CULT TV FRIDAY FLASHBACK # 16: American Gothic: "Strong Arm of the Law"
Created by Shaun (Invasion) Cassidy, and produced by Sam Raimi and Renaissance Pictures, this ten-year old programs remains one of the finest horror serials ever to air on American prime-time television. And despite some early CG/video special effects that today appear a bit cheesy, it looks better than ever on DVD.
American Gothic is the story of a youngster of questionable lineage, named Caleb Temple (the unbelievably good Lucas Black). In the first episode, little Caleb sees his father go blood simple, and his sister Merlyn (Sarah Paulson) murdered by the nefarious sheriff of Trinity, South Carolina...the nefarious Lucas Buck. Turns out that Lucas is Caleb's biological father and is just about ready to take custody of the boy. Only problem is that Lucas Buck may just be the devil...
But before Sheriff Buck can seduce Caleb to the dark side, he must contend with two most unwelcome "do-gooders" in Trinity: Gail Emory (Paige Turco) and a yankee upstart, Dr. Matt Crower (Jack Weber). They both realize Buck's up to no good, and take steps to protect Caleb at the same time they deal with their own personal demons. Gail's parents, you see, died in Trinity twenty years earlier...and Lucas Buck just happened to be the one to discover their bodies. And Matt is still recovering from a drunk driving incident in which his wife and daughter were killed.
The New York Times called American Gothic "small town America as an eerie place somewhere between Mayberry RFD and Twin Peaks." Writing in Rolling Stone, critic David Wild noted that "American Gothic...benefits from a fine, frightening cast, particularly Gary Cole, who plays Lucas Buck...Indeed, the players throw themselves into these self-consciously bizarre proceeding as if the show were the inspired work of collaboration between Tennessee Williams and Stephen King..."
American Gothic is a series that works so well, I believe, because it lives up to the two parts of its interesting title. Thus it serves as a passage from mundane reality to a dark region governed by a supernatural, evil being. It is both uniquely American and uniquely Gothic. Discuss...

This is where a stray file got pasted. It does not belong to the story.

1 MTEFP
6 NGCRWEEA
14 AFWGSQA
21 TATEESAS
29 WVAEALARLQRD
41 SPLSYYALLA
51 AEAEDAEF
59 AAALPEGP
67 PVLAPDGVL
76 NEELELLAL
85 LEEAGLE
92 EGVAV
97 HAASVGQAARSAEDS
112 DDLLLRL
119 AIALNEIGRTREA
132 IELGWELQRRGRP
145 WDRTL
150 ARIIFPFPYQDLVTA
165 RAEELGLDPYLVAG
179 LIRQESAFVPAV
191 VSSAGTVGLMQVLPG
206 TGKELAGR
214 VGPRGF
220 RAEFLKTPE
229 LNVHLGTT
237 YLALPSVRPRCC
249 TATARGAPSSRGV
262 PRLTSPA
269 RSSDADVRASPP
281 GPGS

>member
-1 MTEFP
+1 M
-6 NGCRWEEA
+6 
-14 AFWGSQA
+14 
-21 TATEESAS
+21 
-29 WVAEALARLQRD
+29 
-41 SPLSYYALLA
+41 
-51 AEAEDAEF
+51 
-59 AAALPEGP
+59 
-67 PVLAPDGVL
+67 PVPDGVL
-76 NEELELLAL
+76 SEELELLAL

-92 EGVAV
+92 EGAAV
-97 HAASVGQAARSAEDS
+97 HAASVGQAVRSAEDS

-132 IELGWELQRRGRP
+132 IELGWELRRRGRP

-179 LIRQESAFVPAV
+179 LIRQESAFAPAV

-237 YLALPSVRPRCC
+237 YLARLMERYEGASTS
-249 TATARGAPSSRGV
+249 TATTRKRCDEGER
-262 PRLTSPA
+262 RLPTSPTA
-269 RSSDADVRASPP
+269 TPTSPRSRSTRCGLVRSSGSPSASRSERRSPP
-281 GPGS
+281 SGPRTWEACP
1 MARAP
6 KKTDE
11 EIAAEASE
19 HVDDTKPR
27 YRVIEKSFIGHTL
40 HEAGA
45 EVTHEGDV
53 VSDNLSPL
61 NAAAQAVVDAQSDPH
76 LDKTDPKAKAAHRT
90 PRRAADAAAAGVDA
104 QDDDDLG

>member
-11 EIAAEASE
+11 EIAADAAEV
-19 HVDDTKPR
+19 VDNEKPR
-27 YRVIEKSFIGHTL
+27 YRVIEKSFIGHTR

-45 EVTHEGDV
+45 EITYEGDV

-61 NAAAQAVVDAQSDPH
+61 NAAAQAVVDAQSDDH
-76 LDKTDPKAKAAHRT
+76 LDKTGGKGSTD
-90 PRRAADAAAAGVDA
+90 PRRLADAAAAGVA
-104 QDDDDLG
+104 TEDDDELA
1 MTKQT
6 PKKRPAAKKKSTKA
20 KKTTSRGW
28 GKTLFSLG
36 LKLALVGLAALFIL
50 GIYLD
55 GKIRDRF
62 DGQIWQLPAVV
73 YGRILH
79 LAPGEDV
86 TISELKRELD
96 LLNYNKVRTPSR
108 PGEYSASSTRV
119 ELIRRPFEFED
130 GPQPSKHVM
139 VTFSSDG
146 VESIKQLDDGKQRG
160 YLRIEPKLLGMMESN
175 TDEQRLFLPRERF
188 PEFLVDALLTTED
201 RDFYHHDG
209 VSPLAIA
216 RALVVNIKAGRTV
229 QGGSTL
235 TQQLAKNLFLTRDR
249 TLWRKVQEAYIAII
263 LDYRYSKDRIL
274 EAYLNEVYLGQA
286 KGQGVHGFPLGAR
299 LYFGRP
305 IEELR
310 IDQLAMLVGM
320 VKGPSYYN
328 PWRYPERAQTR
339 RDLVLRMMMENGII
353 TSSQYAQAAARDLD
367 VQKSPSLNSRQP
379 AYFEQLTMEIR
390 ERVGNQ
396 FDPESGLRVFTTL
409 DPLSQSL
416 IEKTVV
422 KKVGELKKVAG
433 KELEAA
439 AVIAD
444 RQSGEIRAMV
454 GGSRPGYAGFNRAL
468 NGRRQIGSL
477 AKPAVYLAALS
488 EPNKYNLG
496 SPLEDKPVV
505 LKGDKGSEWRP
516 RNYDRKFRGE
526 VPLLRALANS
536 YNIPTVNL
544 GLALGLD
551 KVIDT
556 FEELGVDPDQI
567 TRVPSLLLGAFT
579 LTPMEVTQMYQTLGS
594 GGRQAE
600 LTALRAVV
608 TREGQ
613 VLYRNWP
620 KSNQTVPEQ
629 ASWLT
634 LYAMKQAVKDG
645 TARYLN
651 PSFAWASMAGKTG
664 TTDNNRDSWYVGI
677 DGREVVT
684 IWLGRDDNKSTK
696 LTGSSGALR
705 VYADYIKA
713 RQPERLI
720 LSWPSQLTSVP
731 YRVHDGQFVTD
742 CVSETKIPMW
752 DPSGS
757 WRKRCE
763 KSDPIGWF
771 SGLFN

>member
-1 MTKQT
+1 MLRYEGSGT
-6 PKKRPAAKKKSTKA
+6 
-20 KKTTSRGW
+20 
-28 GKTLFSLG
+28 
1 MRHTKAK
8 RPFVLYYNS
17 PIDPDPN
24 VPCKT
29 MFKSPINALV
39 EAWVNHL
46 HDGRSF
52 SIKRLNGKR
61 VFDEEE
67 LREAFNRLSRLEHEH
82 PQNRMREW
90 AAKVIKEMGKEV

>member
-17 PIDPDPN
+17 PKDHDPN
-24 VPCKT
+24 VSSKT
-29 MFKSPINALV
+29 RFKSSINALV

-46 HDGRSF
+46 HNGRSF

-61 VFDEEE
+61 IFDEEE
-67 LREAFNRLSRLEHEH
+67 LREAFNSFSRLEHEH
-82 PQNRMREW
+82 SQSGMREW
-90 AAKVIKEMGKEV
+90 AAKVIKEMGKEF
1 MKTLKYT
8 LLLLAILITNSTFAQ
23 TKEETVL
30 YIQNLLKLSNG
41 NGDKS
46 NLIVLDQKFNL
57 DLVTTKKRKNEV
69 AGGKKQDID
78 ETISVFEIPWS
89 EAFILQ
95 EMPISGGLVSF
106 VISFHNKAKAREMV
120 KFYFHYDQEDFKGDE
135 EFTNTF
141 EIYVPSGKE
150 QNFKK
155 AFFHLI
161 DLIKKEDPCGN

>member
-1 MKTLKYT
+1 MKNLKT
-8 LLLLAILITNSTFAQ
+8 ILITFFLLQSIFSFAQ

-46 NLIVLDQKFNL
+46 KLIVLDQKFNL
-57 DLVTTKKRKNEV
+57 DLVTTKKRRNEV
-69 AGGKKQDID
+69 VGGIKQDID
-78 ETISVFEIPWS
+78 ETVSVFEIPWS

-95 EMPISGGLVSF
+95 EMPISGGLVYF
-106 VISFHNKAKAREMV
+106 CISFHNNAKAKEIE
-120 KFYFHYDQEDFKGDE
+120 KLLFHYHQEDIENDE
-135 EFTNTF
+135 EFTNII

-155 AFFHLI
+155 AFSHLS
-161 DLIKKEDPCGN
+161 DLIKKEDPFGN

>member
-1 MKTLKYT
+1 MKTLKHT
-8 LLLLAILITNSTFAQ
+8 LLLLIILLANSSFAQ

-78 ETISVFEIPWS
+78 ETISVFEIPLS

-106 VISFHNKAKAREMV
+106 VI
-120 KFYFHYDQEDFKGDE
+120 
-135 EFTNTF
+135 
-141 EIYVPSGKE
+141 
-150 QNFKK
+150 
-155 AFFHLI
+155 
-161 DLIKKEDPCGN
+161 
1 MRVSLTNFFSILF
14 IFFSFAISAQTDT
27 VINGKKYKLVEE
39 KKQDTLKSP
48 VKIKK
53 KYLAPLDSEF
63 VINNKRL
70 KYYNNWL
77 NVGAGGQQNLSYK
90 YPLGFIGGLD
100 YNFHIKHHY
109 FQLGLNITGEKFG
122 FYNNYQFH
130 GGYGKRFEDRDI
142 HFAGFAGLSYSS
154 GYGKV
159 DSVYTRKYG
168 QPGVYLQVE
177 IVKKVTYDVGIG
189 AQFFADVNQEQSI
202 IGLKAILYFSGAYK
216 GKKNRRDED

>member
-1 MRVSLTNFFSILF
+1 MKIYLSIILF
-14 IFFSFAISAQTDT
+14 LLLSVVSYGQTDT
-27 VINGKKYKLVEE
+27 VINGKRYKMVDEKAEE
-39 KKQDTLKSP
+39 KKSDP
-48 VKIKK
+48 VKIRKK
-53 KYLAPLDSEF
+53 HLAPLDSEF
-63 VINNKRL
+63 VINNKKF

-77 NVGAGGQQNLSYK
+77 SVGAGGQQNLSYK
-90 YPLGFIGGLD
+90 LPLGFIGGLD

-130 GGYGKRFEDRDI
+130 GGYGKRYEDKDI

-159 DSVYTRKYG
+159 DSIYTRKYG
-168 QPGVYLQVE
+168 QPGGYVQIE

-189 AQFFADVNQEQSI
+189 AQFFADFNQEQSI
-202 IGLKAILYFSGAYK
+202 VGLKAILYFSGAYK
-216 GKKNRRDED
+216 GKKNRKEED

Let's examine that belief in terms of characters first. Matt Crower leaves Boston a shattered man, only to move to beautiful Trinity, where he discovers that Lucas Buck - a figure of strange abilities and allegiances - influences and rules the town with dark powers. As in Bram Stoker's Dracula, evil predominates here and Lucas Buck, like the count, is at the center of the action. As portrayed by Cole, Buck is alluring and repulsive at the same time; capable of terrific evil at the same time he is charming. This is the essential yin/yang of any Gothic romantic villain. He must be beautiful and monstrous at the same time.
Gail Emory serves as the Gothic heroine here. She explores dark family secrets, digging deep into the mysteries of her own lineage. As Buck says of her quest (in the episode "Ring of Fire,"): "The Secret History of the South is hidden in blood...history, family, genealogy." What could be more Gothic than this belief that the past infects the presents, creating a kind of "secret history" in which the trials and grief of the dead (like Merlyn) cast a pall over the living?
In terms of setting, American Gothic also is from the Gothic school. It features a world where death and decay are always close at hand. Rotting corpses abound in episodes such as "Rebirth" and Meet the Beetles" and symbols of mortality and rot feature prominently in episodes such as "A Tree Grows in Trinity," "The Plague Sower" and "To Hell and Back." In "Resurrector," Caleb throws a "going-away party" for the dead, establishing that Trinity is a town where the buried past lives and breathes, and where the dead could very well be visitors at your boarding house (as the Boston Strangler turns out to be in "Strangler." )
But lastly, American Gothic has located and exploited a successful U.S. metaphor for the Gothic period in literature. Originally, the late 18th century and early 19th were the heyday of the Gothic-style romance, and the movement featured the crumbling castles and ruins of Europe. American Gothic transplants this exotic locale to the post-Civil War American South, a world where farms and Southern plantations are essentially "the crumbling castles" of a different culture. Rusting bridges (in "Rebirth"), forgotten bungalows (in "Ring of Fire"), and even the count's castle (Buck's home) echo decaying Gothic settings of old. In particular, Buck's estate is reveled to be a vast, cold place with a seemingly endless, narrow staircase stretching up and up, out of sight. Shadows line the walls, and the house's interior is filmed from off-kilter angles to suggest the corruption of its owner. The domicile is thus the modern-day equivalent of the House of Seven Gables, or the like.